Few of us will experience fear quite as dramatically as Peter did that day on the Sea of Galilee. But I know that each of us comes into church this morning with our own set of fears. The fear that accompanies a bad diagnosis. The fear that a daughter or son is on a wayward path. The fear that a marriage may be falling apart. The fear that a job is not working out. Our fears are many.

I cannot promise you that whatever you fear will not come to pass. God does not promise us particular outcomes. What he does promise us, though, is that if we place our trust in Christ’s abiding presence, then ultimately He will see us through our fears. Not around them, but through them. Just like a mother pushes through the fears of childbirth into the joy of new life.

As our family welcomes a new, precious life into our midst, I very much want to offer little Emerson a prayer; a prayer that might help her to find her way in this chaotic world; a prayer to guide her through her fears. Maybe it will help you too. I know no better such prayer than this one, a very honest, a very humble, and a very real prayer by the late Thomas Merton. Let us pray:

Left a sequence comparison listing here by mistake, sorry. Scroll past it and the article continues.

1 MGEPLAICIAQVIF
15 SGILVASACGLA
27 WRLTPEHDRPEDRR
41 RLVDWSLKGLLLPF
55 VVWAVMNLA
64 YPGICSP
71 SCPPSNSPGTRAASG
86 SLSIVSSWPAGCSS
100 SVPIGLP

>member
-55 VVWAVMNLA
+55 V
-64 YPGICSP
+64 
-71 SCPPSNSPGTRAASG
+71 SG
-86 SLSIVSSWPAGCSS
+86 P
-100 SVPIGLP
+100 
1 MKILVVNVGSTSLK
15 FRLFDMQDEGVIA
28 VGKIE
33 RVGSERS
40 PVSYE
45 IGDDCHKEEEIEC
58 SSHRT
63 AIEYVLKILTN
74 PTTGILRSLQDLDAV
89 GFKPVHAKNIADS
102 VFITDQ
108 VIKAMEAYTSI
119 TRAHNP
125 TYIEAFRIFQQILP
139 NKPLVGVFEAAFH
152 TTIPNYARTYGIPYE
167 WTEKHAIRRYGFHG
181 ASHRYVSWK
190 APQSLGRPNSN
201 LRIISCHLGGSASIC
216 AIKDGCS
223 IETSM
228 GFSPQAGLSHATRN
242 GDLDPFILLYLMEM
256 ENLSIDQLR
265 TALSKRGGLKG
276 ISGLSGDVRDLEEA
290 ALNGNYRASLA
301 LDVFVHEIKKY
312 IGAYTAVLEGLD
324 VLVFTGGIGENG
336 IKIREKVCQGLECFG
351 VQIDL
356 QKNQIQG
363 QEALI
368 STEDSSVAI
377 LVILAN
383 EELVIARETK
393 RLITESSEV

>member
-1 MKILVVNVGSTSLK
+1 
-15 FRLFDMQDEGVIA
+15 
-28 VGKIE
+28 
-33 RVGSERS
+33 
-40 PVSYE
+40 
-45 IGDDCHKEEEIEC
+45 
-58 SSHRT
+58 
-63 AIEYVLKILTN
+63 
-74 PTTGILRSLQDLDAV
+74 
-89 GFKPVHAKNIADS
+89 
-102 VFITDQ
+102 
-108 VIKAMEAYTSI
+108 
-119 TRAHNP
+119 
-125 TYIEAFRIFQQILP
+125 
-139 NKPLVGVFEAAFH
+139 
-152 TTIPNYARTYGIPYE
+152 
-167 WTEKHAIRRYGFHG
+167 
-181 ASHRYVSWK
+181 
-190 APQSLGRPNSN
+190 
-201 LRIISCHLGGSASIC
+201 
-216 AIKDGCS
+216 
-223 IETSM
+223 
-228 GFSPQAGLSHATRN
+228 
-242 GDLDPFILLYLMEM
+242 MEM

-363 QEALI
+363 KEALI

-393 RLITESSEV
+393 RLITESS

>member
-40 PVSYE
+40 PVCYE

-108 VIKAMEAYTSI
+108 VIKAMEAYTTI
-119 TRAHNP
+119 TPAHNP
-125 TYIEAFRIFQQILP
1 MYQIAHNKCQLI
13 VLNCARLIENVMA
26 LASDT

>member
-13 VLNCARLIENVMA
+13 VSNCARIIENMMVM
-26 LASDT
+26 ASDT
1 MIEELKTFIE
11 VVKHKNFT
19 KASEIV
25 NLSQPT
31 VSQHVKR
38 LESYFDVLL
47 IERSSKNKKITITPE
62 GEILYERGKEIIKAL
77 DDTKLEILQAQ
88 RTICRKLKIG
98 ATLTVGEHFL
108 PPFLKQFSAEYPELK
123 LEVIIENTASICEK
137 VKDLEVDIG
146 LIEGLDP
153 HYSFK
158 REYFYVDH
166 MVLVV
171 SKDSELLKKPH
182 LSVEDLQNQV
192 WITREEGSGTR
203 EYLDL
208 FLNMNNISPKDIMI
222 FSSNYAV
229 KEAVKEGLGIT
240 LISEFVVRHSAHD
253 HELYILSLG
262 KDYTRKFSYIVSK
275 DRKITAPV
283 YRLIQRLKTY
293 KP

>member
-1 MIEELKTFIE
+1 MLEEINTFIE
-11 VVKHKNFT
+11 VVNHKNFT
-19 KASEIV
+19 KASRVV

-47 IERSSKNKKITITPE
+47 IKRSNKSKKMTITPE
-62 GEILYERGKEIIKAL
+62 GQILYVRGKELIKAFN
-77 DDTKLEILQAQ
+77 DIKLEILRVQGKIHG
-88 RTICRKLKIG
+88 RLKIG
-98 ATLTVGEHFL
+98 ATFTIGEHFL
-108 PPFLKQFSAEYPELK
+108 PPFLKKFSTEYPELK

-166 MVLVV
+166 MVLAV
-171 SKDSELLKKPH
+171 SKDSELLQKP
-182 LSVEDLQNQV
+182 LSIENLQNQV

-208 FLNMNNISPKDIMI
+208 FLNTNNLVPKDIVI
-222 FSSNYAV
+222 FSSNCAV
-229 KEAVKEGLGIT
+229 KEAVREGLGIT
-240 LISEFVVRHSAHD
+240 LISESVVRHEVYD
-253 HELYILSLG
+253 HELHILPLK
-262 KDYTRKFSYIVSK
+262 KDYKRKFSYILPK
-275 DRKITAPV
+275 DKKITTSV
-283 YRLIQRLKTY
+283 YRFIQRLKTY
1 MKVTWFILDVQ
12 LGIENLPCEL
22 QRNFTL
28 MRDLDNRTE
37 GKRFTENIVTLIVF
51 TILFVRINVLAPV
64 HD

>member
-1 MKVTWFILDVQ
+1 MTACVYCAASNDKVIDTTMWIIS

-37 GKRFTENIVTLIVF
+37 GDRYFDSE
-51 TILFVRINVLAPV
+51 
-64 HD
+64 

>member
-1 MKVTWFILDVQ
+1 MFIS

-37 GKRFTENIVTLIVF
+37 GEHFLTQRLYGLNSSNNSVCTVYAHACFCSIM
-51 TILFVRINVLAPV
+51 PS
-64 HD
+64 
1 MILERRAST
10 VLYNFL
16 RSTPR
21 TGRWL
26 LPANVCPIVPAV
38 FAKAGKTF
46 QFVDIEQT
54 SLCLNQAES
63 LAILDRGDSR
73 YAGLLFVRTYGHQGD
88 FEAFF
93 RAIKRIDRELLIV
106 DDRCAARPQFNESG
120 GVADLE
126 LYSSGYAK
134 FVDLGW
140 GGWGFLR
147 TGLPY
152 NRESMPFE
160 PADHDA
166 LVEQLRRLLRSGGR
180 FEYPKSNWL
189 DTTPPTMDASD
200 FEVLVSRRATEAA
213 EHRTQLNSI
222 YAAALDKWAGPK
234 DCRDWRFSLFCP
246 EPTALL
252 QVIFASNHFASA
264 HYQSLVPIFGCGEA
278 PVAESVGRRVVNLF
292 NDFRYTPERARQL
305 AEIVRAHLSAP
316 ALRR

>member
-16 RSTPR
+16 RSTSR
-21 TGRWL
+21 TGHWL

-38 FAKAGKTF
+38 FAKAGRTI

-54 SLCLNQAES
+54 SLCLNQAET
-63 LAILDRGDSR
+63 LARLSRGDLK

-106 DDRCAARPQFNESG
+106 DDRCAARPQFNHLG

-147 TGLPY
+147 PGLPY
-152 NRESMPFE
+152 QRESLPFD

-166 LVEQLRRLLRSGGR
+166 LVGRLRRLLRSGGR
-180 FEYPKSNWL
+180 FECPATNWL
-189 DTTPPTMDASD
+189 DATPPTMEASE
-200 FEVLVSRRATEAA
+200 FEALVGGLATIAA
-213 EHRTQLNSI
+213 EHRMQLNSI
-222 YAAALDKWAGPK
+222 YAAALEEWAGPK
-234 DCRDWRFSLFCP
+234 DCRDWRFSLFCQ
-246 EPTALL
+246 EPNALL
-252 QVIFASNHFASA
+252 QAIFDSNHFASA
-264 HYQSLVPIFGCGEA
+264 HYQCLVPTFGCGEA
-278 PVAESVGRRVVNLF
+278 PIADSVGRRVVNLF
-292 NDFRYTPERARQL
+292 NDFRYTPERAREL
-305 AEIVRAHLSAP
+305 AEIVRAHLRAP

“My Lord God, I have no idea where we are going. I do not see the road ahead. I cannot know for certain where it will end. Nor do I really know myself, and the fact that I think that I am following your will does not mean that I am actually doing so. But I believe that the desire to please you does in fact please you. And I hope I have that desire in all that I am doing. I hope that I will never do anything apart from that desire. And I know that if I do this you will lead me by the right road, though I may know nothing about it. Therefore will I trust you always. And even when I seem to be lost and find myself in the shadow of death, I will not fear, for I know you are ever with me, and that you will never leave me to face my perils alone. This I pray in Christ’s name and for your love’s sake. Amen.”